A U.S. Department of Health and Human Services proposed rule that would more vigorously protect health care providers’ ability to deny coverage in certain circumstances because of moral or religious beliefs should be withdrawn, according to a coalition of state attorneys general.
The proposed rule would strengthen the enforcement of existing regulations that allow providers to invoke conscientious objections as a basis for refusing to provide care that involves certain medical issues, including abortion, sterilization, assisted suicide and others. It also would allow individual providers to object to informing patients about their medical options or referring them to providers of those options. . . [Full Text]
Bill would force every doctor to participate in prescribing lethal medication
The Washington Free Beacon
Doctors in Massachusetts are speaking out against a proposal to approve physician-assisted suicide, arguing that its End of Life Options Act could force all doctors to participate in doling out lethal medication and pressure patients into suicide.
On Tuesday, Dr. Tom Sullivan, former president of the Massachusetts Medical Society, led more than 20 physicians into the statehouse to urge lawmakers to oppose a bill that would grant immunity to doctors who help terminal patients kill themselves. . . the Massachusetts Medical Society (MMS) overturned its long-standing condemnation of the practice and voted to remain neutral on the legislation. Sullivan and several other former MMS presidents spoke out against the neutral stance during debate. While they were unsuccessful in swaying the vote, they were able to insert language into the society’s stance, including conscience protections for any doctor who objected to the practice. The current bill includes no such protections . . . [Full text]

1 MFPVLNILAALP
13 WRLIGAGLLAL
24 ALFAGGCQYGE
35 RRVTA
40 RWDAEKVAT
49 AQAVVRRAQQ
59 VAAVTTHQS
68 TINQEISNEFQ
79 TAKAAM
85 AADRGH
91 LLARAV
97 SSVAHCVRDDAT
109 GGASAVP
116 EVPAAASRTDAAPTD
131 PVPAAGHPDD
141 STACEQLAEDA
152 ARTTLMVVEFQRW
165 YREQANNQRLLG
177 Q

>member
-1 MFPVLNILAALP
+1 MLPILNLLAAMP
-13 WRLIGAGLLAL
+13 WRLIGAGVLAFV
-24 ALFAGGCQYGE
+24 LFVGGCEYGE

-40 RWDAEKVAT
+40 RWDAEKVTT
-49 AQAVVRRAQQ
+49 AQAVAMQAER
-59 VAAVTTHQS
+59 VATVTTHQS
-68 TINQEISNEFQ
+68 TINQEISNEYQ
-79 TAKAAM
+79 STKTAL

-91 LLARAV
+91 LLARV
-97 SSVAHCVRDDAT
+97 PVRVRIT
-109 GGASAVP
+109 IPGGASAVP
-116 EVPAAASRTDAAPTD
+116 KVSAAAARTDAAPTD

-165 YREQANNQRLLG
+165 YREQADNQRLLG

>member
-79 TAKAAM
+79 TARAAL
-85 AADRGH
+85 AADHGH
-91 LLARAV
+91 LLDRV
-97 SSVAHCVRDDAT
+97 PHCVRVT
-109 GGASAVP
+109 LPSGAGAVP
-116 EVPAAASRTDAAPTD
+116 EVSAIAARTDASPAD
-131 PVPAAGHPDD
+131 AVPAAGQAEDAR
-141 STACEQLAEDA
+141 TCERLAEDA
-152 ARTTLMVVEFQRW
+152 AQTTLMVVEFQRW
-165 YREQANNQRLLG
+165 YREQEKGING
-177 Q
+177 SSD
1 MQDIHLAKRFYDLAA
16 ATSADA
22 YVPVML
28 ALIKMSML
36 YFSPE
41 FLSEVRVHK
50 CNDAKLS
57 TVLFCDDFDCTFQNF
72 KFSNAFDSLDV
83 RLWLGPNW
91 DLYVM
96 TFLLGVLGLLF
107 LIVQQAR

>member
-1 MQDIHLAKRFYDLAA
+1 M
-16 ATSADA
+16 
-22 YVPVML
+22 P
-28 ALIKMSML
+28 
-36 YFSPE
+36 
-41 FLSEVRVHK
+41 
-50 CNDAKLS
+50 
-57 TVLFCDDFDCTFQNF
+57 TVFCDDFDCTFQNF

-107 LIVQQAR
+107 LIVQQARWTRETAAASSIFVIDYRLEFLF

House Bill 1998 (2013)
An Act affirming a terminally ill patient’s right to compassionate aid in dying
Protection of conscience provisions are included in a bill to
legalize assisted suicide in Massachusetts for residents who are at least 18
years old and diagnosed with a terminal illness with a life expectancy of six
months or less. It is not clear from the text of the statute whether or
not an objector is exempt from all parts of the assisted suicide process [per
Section 4(b)ii], or only from the requirement to actually provide the lethal
medication [per Section 4(1)]. Similarly, it is not clear whether or not
an objector is required to refer or otherwise assist a patient to find someone
who will provide a lethal prescription; Section 4(b)iv appears to imply an
expectation of referral or assistance.